Our View: WSU merits new science lab
Friday , September 28, 2012 - 11:10 AM
We urge Gov. Gary Herbert to heed the advice of the State Board of Regents and recommend that $60.9 million be allocated toward building a new science lab building at Weber State University.
We’re not unaware that $60.9 million is a lot of money to ask for, but in this case it’s worth it. The current building being used was built 43 years ago. "The building currently being used is very outdated," says Pamela Silberman, Utah System of Higher Education communications director. "There are life-safety risks in case of renovation. There is asbestos. There is not adequate classroom space. Students are crammed into labs, using chemicals and flames," adds Silberman
The Regents understand that students in a university deserve the best possible environment for learning. WSU has used the current science lab building for roughly two generations. The building, and what it offers, is outdated. It needs to be brought up to date. Renovation is not enough; a new building is needed.
Going back to the safety issue, the current science lab building is not earthquake-proof. According to Brad Mortensen, WSU vice president of university advancement, the building predates current seismic safety requirements. Also, the building lacks adequate fire safety features and because of the asbestos threat, a simple leaky pipe can’t be repaired until asbestos abatement crews are brought in.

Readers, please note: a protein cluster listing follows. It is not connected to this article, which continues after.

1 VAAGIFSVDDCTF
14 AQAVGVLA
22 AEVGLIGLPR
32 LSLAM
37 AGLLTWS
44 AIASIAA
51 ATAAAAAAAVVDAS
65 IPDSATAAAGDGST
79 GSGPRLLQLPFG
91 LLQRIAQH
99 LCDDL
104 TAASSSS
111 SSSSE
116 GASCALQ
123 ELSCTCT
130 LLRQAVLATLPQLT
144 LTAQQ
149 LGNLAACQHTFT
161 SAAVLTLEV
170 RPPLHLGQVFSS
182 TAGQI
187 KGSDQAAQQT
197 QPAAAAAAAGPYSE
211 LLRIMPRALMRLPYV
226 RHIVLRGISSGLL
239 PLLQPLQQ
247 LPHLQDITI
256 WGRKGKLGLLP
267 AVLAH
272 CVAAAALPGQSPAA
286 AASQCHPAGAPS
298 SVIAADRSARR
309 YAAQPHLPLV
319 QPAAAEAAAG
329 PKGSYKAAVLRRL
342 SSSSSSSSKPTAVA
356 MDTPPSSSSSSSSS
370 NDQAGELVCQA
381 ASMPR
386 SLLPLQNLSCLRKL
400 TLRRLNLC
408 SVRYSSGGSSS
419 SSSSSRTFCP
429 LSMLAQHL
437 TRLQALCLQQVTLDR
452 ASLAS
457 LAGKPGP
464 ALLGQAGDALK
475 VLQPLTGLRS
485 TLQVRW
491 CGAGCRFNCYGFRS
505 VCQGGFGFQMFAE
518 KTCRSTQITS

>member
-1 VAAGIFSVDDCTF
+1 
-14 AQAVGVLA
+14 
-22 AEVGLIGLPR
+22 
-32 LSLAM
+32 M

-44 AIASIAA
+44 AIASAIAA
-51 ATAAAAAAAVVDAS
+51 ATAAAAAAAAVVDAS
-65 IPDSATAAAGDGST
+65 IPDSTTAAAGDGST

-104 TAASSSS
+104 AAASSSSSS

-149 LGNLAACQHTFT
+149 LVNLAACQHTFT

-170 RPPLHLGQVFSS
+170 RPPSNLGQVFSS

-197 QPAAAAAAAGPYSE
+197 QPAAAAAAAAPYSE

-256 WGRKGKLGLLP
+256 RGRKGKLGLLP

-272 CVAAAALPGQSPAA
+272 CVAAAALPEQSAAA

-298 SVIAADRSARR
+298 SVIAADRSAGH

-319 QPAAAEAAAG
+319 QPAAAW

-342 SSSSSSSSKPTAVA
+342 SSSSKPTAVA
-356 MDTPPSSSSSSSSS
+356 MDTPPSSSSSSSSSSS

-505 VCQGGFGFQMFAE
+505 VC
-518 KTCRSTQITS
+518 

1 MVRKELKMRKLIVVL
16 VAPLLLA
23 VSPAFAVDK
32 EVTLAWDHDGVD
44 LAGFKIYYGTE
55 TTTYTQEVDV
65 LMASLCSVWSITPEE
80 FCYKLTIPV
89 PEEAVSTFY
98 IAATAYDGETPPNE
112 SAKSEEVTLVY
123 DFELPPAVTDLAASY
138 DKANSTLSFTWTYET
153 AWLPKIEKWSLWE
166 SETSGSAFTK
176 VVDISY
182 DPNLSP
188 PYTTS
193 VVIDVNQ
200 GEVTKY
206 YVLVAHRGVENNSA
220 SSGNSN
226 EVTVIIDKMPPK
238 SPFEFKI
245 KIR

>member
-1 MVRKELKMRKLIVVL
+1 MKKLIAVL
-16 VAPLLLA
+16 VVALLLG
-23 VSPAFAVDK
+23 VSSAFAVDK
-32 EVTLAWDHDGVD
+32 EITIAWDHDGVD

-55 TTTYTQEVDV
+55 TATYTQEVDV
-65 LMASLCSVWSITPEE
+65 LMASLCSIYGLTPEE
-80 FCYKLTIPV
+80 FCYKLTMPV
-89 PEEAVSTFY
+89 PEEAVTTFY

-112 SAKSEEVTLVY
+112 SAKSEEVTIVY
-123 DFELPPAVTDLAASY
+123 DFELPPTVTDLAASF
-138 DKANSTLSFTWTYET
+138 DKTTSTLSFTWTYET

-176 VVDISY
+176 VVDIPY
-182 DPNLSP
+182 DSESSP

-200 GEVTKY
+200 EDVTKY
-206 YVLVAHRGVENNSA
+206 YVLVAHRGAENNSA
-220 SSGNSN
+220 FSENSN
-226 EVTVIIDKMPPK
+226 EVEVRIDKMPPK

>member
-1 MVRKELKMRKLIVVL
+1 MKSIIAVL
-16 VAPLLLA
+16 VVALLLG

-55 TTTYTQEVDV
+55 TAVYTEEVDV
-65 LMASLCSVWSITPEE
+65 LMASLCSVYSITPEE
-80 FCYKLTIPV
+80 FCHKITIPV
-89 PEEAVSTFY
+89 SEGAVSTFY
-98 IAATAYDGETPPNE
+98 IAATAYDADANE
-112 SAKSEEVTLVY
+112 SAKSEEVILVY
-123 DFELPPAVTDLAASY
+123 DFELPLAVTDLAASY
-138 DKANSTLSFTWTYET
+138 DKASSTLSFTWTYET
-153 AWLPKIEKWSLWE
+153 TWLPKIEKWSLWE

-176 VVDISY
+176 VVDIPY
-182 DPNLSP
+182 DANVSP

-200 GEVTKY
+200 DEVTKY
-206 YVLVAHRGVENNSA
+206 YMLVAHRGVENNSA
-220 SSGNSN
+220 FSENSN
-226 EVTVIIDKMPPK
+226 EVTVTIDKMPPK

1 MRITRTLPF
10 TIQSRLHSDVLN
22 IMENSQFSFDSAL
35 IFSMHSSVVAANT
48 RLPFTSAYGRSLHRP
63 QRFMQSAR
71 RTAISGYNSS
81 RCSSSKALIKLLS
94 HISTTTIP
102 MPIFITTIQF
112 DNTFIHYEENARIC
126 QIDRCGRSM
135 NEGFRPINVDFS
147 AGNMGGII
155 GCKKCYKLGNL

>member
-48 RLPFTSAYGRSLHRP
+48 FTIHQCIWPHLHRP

On Tuesday, WSU representatives will pitch the need for the new building to the state Building Board. While a final decision won’t be made until the state Legislature meets in January, we urge the Building Board to lend its support for a new sciences lab building. The university’s goal is to construct a 200,000 square-foot building, just north of the Stewart Bell Plaza.
Higher education is very expensive. The students or parents willing to pay — and in some case go into debt — to gain higher education, expect a quality school. It’s been 43 years; WSU deserves state funding for a new science lab.